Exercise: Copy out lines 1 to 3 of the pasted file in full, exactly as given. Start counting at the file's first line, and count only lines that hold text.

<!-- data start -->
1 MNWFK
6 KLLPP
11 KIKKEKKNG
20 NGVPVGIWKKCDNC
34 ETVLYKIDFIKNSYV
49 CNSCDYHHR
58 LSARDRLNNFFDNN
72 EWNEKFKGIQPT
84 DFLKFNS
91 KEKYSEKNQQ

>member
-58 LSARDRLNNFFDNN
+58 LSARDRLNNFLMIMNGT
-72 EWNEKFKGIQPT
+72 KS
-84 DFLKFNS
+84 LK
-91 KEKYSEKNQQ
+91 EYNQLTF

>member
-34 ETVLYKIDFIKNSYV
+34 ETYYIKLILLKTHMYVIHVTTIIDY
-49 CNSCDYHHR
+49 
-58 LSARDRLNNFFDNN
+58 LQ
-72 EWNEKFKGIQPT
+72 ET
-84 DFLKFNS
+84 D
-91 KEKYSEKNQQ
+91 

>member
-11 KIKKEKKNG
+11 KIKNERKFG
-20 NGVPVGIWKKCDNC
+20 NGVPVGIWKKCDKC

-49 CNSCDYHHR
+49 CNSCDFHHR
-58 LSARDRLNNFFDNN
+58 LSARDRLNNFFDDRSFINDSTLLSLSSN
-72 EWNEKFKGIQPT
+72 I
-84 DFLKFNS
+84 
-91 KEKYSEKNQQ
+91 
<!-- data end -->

1 MNWFK
6 KLLPP
11 KIKKEKKNG